It’s the covert way that male depression hides that makes it scary. The blind spot that men can get taken out by. Men need listening friends where they feel safe enough to tell their stories.
It was like a fog was being lifted off around my brain. I was able to think clearer. It was so weird. It was like waking up in a new land. All because I started to take medication for my depression.
I then felt kind of sad and slightly angry that I had not looked into this earlier. Perhaps if I have would have done things would be different.
I also wondered why some of those close to me didn’t suggest I get some help for my melancholic moods.
It was a blind spot. I wasn’t aware of it because I had grown used to it. I considered this as normal and that everyone felt and thought like this.
Others just accepted the ‘me’ that I was without delving deeper.
Its when the blind spot comes and shrouds over more and more of your life that questions need to be asked.
Covert and low down nasty
I think the book that has helped me the most with my depression is I Don’t Want to Talk About It: Overcoming the Secret Legacy of Male Depression by Terrence Real
In the book, he writes this
Many men try to hide their condition, thinking it unmanly to act moody. And it works: National studies suggest that doctors miss the diagnosis in men a full 70% of the time. But male depression also stays hidden because men tend to express depression differently than women do.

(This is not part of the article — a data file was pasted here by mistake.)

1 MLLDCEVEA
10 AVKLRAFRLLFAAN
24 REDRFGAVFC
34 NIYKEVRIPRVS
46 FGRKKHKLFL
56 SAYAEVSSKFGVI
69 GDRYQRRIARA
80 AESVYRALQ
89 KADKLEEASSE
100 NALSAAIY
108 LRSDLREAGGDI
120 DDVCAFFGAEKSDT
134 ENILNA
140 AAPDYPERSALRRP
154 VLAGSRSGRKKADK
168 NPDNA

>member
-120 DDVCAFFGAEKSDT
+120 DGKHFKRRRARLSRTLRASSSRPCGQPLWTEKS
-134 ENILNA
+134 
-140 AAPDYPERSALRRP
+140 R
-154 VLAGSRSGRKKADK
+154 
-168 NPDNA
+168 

Research shows that women usually internalize distress, while men externalize it. Depressed women are more likely to talk about their problem and reach out for help; depressed men often have less tolerance for internal pain and turn to some action or substance for relief.
Male depression isn’t as obvious as the defenses men use to run from it. I call this “covert depression.”
It has three major symptoms. First, men attempt to escape pain by overusing alcohol or drugs, working excessively or seeking extramarital affairs. They go into isolation, withdrawing from loved ones. And they may lash out, becoming irritable or violent. read more here
You may also like to read this.
- The Epidemic of Covert Male Depression – Show me a mad guy, and I’ll show you a sad guy…
Ask a guy to tell you his feelings and more than likely you will get a confused look before a rotten tomato slams into your face.
He doesn’t want to talk about feelings. He doesn’t know how to distinguish one feeling from another. I may be speaking for myself here, but feelings are damned tricky to describe.
For most guys, this feeling thing is really feminine and just another hurdle to jump, trip on, make a fool of yourself and feel shame.
We’ve all had enough of that. So why bother.
Tell me the story
Men, in my experience, are much more open if you ask for the story.
They might start talking about a certain event and with some careful coaxing out comes the story of what happened. As a guy safely unpacks the story, another story might emerge, then another.
The blindspots get revealed through the light of reflection. Questions get raised, a desire for discovery and exploration of what really happened start to gather some intrigue.